Neue Veröffentlichungen zu Davanloo’s ISTDP

Wir freuen uns, Ihnen vier aktuelle Artikel vorstellen zu können, die als Open Access Download kostenlos zu Verfügung stehen. Die Artikel geben Einblick in Davanloos aktuelle Forschung zur Übertragungsneurose.

  • Irene Ostertag & Atessa Firouz-Petermann
    Presence or Absence of Transference Neurosis
    in: Dominic Brewer (Hrsg.), Psychotherapy: Methods, Outcomes and Future Directions, Nova Science Publishers, 171-194
    Abstract: In the first part of this article the authors will introduce Davanloo’s Intensive Short-Term Dynamic Psychotherapy; they will present an overview of Davanloo’s definition of Transference Neurosis, as well as his classification of 3 categories of patients.
  • Alan Beeber
    Davanloo’s New Metapsychology of the Unconscious: Intensive Short-Term Dynamic Psychotherapy, Mobilization of the Unconscious and Total Removal of Resistance
    in: Dominic Brewer (Hrsg.), Psychotherapy: Methods, Outcomes and Future Directions, Nova Science Publishers, 79-108
    Abstract: This chapter addresses the development of the work of Habib Davanloo, M.D. from the early 1960’s to the present. His focus has been both on shortening the length of psychoanalytic therapies and expanding the base of patients treatable with his techniques. He, like others at the time, initially worked with highly motivated patients with a single therapeutic focus. Over the decades his clinical and clinical research base expanded to include patients with the highest complexity in their unconscious structure and the highest unconscious resistance. This includes the full spectrum of neurotic and characterologic disturbances, fragile character structure and complex cases of persistent, unresolved Transference Neurosis. His current clinical work, clinical research and education of therapists have major implications for the future of dynamic psychotherapy. His metapsychology is presented with attention to the issues of unconscious feelings, manifestations of unconscious anxiety and his unique perspective on the unconscious defensive structure. His methods of Intensive Short-term Dynamic Psychotherapy (DISTDP) with “unlocking the unconscious,” Mobilization of the Unconscious, and Total Removal of Resistance are described. The evidence base for short-term dynamic and DISTDP is briefly reviewed. Lastly, the focus of Davanloo’s current work is introduced, namely his concentration on Transference Neurosis. This topic is discussed further in the next chapter.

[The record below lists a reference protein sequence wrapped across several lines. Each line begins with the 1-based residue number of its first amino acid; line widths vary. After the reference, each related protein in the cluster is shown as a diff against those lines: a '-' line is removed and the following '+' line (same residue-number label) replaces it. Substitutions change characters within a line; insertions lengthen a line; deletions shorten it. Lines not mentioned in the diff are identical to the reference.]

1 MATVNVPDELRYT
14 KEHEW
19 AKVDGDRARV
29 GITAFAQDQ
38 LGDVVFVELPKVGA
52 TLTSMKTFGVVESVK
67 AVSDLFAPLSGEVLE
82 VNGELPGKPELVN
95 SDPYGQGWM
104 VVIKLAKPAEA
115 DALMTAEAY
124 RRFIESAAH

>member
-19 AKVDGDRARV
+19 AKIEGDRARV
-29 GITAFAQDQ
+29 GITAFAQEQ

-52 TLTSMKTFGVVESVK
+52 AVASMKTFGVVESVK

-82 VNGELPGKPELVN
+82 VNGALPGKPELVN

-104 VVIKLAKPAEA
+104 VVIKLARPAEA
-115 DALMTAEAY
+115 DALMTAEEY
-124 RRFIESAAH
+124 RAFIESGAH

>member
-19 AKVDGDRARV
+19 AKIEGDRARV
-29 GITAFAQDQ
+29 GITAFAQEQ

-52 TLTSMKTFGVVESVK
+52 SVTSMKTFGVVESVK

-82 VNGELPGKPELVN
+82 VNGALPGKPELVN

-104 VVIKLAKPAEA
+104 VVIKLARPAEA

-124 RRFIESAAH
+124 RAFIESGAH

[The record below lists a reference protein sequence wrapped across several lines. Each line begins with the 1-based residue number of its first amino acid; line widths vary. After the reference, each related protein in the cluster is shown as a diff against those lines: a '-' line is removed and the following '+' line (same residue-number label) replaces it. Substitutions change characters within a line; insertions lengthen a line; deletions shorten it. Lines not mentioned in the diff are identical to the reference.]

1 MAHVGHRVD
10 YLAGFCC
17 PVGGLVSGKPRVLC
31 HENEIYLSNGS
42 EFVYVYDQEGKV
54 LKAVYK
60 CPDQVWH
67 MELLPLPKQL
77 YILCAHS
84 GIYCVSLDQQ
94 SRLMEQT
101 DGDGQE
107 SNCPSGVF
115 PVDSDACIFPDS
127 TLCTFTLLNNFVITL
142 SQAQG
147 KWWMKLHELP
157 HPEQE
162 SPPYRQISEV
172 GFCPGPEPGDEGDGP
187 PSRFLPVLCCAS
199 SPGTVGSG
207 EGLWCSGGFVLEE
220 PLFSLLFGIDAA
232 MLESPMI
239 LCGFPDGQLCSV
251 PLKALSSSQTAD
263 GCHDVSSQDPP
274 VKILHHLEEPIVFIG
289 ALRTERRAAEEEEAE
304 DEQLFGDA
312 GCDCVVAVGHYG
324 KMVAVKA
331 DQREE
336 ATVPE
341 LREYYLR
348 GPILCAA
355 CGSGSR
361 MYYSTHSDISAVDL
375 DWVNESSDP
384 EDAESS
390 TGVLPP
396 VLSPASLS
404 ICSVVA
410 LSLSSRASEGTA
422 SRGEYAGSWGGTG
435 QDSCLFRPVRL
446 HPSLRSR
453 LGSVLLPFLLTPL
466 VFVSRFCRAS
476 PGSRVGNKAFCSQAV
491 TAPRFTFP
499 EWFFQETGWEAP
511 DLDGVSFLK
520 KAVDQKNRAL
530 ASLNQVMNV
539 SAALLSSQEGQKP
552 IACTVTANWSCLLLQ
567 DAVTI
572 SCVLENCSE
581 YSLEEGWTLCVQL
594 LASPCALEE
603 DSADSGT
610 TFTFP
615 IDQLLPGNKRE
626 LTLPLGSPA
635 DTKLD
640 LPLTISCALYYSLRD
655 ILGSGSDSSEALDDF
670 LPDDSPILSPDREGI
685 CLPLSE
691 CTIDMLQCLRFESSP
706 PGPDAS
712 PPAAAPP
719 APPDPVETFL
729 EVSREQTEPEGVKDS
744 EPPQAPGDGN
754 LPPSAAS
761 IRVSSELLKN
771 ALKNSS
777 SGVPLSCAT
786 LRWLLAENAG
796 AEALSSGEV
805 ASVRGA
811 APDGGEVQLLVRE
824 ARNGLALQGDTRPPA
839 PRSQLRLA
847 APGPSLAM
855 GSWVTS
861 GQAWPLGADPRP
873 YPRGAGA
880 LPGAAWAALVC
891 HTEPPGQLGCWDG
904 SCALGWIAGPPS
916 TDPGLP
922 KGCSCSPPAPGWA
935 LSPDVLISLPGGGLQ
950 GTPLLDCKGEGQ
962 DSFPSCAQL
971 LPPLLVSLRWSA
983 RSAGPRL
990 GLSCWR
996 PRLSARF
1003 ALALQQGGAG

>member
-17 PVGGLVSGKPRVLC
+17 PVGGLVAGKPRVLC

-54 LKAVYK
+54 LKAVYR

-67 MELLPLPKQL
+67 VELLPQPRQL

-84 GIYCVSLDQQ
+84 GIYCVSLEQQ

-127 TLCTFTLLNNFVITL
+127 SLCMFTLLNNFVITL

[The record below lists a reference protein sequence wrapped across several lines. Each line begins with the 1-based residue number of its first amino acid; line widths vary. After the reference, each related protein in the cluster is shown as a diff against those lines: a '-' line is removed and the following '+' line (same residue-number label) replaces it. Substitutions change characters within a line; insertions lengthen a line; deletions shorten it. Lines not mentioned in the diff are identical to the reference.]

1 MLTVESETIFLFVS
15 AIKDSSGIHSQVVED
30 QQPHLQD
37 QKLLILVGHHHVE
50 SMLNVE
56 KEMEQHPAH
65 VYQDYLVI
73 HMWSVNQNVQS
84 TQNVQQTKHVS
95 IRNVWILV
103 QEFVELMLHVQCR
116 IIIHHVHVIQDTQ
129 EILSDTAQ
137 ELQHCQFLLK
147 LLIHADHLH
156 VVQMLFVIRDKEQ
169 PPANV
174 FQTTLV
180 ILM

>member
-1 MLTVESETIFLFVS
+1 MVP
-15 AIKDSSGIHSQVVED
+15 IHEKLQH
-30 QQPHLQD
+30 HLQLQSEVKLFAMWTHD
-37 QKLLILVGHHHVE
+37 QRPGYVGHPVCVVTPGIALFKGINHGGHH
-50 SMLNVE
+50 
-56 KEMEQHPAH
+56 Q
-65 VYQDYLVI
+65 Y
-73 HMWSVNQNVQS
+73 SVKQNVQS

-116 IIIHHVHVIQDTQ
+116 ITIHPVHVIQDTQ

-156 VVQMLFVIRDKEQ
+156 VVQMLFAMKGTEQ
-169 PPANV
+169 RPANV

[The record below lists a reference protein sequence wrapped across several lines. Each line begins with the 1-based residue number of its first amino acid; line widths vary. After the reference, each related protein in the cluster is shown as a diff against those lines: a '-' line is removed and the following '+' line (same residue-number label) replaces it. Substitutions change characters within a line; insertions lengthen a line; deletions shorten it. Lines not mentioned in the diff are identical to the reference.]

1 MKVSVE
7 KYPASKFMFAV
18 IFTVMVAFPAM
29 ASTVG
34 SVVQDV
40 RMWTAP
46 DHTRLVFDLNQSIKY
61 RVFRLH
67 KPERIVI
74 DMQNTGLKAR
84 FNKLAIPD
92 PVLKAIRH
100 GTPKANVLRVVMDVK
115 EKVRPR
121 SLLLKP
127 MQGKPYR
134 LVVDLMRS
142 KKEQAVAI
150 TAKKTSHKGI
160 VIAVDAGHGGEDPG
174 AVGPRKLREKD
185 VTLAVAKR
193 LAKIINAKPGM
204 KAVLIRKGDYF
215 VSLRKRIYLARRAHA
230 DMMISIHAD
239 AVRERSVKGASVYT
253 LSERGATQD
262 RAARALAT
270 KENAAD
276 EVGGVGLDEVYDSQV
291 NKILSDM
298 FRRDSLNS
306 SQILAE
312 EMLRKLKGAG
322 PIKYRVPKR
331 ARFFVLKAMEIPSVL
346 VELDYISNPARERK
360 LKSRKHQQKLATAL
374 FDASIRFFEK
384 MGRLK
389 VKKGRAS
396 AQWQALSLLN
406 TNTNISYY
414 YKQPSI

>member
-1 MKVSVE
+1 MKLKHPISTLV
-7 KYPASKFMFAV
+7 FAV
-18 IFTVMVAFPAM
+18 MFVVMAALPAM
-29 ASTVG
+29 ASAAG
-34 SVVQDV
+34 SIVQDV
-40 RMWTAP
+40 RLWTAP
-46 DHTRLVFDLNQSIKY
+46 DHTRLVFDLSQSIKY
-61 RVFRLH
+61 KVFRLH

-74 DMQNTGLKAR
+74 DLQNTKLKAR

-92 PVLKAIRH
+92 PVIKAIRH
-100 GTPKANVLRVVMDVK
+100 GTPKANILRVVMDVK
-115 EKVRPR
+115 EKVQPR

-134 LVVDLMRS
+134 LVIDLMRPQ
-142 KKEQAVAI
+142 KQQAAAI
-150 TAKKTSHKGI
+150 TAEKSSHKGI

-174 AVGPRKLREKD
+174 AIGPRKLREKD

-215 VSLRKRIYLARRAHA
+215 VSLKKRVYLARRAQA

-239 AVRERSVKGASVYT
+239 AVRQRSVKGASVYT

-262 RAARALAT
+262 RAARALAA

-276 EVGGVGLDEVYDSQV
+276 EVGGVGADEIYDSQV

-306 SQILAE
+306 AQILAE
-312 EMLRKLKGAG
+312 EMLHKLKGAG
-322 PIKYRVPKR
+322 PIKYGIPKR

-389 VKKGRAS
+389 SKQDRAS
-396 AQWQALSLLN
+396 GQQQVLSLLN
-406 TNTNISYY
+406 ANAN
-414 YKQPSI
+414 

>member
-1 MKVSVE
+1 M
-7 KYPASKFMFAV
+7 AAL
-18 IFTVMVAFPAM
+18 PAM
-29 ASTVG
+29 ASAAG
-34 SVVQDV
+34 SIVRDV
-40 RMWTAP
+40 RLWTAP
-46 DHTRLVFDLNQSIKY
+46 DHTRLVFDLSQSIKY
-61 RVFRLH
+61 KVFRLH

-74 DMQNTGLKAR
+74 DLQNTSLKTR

• Alan Beeber
    Transference Neurosis: Contributions of Habib Davanloo
    in: Dominic Brewer (Hrsg.), Psychotherapy: Methods, Outcomes and Future Directions, Nova Science Publishers, 109-132
    Abstract: This chapter is an integration of several presentations I have given over the past several years on Davanloo’s conceptualization of Transference Neurosis, from a metapsychological, clinical and technical point of view. The history of the development of the concept of Transference Neurosis is reviewed. Initially described by Freud as a “new edition of the old disease,” it was the hallmark of psychoanalytic therapy. It had been a tenet of psychoanalysis that by working through the Transference Neurosis, via interpretation, neurosis could be cured.
    Transference Neurosis is defined. Davanloo’s most recent work is summarized. It is his view that Transference Neurosis is a morbid process that adds a new, destructive defensive system on top of the Original Neurosis. Davanloo states that when DISTDP is practiced in an optimum fashion there is no development of Transference Neurosis. However, not every treatment is optimum. Unconscious factors, including Transference Neurosis/Neuroses in the unconscious of the therapist, can complicate therapy.